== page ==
4. 4. AS Media Studies – Section B: Institutions and Audiences Revision Additional resources on (follow AS Media Institutions link at the top of the page). Twitter - @nealewademedia Email – These cameras allowed James Cameron to use 3D effectively in the production of ‘Avatar’ (2009) to create a spectacular visual experience. This was the basis for the film’s huge box office success, achieving the highest worldwide box office gross with $2.7 billion. One of the benefits of 3D for studios is that more money can be charged for tickets (usually £2/3 more), meaning 3D films can generate more money from less tickets. This success was one of the economic factors that led to the revival of 3D. Following Avatar’s release a large number of films were released in 3D, including Toy Story 3, Alice in Wonderland, and The Avengers. Another factor that drove the revival of 3D was the threat of online piracy. The rapid expansion of broadband has allowed audiences to stream or download film releases for free from piracy websites, which is estimated to cost studios billions every year. Using 3D was seen by studios as a way of producing a film that could not be pirated effectively due to its use of 3D technology. Furthermore, in order to get the full 3D experience the audience would have to watch the film in the cinema. Whilst the box office success of Avatar suggests its use of 3D technology was effective in encouraging audiences to watch it theatrically, it was also the most pirated film of all time, being watched illegally online over 21 million times in the year after its release. The popularity of 3D peaked in 2010 when seven of the top eleven films globally were released in 3D. 3D ticket sales accounted for 24% of UK box office revenue in 2010. Since then the popularity of 3D films has declined, falling to 18% by 2012. This has seen fewer films being produced in 3D, with 43 3D films released in the UK in 2012 down from 47 the year before. Whilst 80% of tickets sold for Avatar were in 3D, that had dropped to 52% for The Avengers in 2012. From the audience’s point of view 3D offers what The Hobbit director, Peter Jackson, calls a ‘more immersive experience’. Especially in films such as Avatar and The Hobbit 3D helps the audience to be drawn into the world of films. However 3D tickets are more expensive, and 3D can make the image appear darker. 2D films which have been cheaply converted to 3D are often ineffective and may have contributed to the decline in the popularity of 3D. Technological developments in both film production and exhibition were essential to the revival of 3D, coupled with the economic success of Avatar and the attempt to use 3D to counteract piracy. Whilst 3D appears to have peaked, it seems it has gone beyond the novelty status associated with it in the 1950s and 1980s, and given the large number of 3D screens globally film producers are likely to continue to use 3D. Audiences appear to have become more selective in terms of which films they watch in 3D, only being willing to pay for 3D tickets if the experience is likely to justify the additional cost. CGI/Motion Capture Use of CGI has become a common feature of Hollywood studio blockbusters. Films such as The Avengers, and Captain America: Winter Soldier feature over 2,000 effects shots, and in Tron: Legacy (2010) 90% of background shots were created by CGI. For filmmakers CGI offers the opportunity to create visually spectacular images, which provide audiences with a more impressive viewing experience. The audience appeal of films that use lots of special effects is demonstrated by the box office success of films like Avatar and The Hobbit.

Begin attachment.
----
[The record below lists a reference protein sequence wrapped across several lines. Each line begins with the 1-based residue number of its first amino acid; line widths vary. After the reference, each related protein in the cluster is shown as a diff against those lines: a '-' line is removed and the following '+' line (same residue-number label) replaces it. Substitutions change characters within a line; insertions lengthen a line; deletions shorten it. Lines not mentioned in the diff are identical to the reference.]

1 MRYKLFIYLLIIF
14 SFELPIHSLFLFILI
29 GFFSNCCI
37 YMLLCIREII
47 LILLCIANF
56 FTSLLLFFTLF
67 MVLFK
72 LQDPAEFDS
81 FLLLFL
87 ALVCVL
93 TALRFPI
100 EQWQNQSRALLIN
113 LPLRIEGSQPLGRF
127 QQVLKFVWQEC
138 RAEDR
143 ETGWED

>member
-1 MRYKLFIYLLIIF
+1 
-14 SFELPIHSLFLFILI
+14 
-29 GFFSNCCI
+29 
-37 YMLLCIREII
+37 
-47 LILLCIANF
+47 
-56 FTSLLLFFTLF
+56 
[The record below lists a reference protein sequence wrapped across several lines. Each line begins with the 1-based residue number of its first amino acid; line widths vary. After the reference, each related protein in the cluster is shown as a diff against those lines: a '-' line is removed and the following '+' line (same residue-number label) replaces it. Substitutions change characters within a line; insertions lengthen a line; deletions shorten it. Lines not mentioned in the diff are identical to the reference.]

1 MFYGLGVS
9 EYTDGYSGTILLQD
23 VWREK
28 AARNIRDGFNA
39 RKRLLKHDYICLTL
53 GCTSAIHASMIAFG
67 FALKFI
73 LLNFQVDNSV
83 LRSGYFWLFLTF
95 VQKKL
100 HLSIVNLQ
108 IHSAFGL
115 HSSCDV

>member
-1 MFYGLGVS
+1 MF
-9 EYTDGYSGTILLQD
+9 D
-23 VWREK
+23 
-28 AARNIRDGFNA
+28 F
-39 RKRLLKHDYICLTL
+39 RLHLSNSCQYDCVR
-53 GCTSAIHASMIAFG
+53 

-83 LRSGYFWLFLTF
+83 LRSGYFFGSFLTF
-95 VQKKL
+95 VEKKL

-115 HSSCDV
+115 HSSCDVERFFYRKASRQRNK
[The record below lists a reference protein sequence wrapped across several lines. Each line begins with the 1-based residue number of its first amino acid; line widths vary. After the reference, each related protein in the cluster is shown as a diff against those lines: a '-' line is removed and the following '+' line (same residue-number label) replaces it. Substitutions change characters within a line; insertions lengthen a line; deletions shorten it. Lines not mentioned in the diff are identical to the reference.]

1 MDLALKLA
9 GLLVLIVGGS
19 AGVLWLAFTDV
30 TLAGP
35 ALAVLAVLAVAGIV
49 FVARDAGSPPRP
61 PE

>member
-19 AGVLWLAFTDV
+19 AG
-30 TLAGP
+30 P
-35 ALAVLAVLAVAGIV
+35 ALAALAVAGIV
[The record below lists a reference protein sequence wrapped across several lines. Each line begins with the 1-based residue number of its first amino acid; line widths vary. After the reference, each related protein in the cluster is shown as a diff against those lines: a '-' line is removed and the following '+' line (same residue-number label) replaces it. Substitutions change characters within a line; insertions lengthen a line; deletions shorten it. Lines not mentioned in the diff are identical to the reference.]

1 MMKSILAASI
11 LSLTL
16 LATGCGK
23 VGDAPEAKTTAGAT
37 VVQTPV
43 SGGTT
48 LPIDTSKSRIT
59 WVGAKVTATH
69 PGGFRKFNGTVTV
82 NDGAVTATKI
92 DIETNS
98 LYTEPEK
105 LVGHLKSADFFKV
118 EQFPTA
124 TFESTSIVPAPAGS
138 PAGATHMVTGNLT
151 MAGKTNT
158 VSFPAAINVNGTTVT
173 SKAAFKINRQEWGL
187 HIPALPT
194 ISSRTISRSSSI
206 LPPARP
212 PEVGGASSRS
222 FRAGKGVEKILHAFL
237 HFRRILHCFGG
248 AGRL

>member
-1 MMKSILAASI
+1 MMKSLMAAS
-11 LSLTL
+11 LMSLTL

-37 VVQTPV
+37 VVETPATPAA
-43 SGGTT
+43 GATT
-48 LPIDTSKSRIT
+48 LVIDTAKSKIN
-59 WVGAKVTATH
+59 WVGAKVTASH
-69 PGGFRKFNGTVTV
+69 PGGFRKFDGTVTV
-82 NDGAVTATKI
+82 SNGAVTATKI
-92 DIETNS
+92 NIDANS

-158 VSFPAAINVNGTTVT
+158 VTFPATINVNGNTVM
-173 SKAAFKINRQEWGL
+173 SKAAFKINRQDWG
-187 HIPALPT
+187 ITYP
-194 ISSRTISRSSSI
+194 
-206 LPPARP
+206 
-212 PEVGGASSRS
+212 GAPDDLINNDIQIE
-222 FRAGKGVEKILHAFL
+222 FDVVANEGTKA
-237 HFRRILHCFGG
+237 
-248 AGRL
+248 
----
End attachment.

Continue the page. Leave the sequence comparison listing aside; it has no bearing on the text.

5. 5. AS Media Studies – Section B: Institutions and Audiences Revision Additional resources on (follow AS Media Institutions link at the top of the page). Twitter - @nealewademedia Email – However the high costs involved mean that only major studio productions can afford to use advanced special effects extensively, creating a barrier to entry to independent producers. Distribution Digital Cinema Projection Digital cinema projection involves in the distribution and projection of films in a digital format, instead of distributing films on 35mm film reels. Over the last decade there has been a huge increase in the number of digital screens around the world. This was largely prompted by the economic success of Avatar (2009) which required digital projection facilities in order to be screened in 3D. This encouraged cinemas to rapidly convert in order to be able to make the most of any subsequent 3D blockbusters, despite the cost involved (around £100,000) for a digital projector. 90% of US and UK screens are now digital, and in January 2014 Paramount became the first major studio to stop distributing films on 35mm in the US with The Wolf of Wall Street being their first digital only release. Two-thirds of cinema screens worldwide are now digital. The increase in digital screens has been largely driven by technological and economic factors.Distributing films in a digital format to cinemas significantly lowers costs. Each duplicate of a 35mm film reel costs around £1,500, whereas digital distribution costs around a tenth of that. Duplication of 35mm cost studios around £100m in 2002, with further freight costs of £30m, meaning the introduction of digital cinemas has allowed studies to save a large amount of money. Generally, now digital prints of a film are sent on a hard drive holding a data file of 150-200 GB. The projectionist uploads the film onto the digital projector and creates a menu for its projection. A digital key is used to safeguard the film against piracy. Another benefit of digital projection is that unlike 35mm the film print will not deteriorate over time. Independent productions also benefit from digital cinema. High prints and advertising costs were widely seen as barrier to independent films being widely distributed, and in the UK independent releases were rarely shown on more than 30 screens in the opening weekend of release. This contrasts with major studio releases that generally open on 400-500 screens in the UK. Afactor that has supported the development of digital cinema in Britain was the Digital Screen Network initiative run by the UK Film Council in 2006. The UK Film Council was an organisation funded by the government to support film in Britain. They spent £12 million to support the conversion of 250 screens around the UK to digital. This was especially beneficial to independent cinemas, and smaller chains such as Picturehouse. The aim of the scheme was to broaden the choice of films shown at cinemas, and help independent and foreign films to receive wider releases. Digital cinema also benefits audiences by increasing the availability of accessible cinema, with subtitles available for the hearing impaired and audio-description for the visually impaired.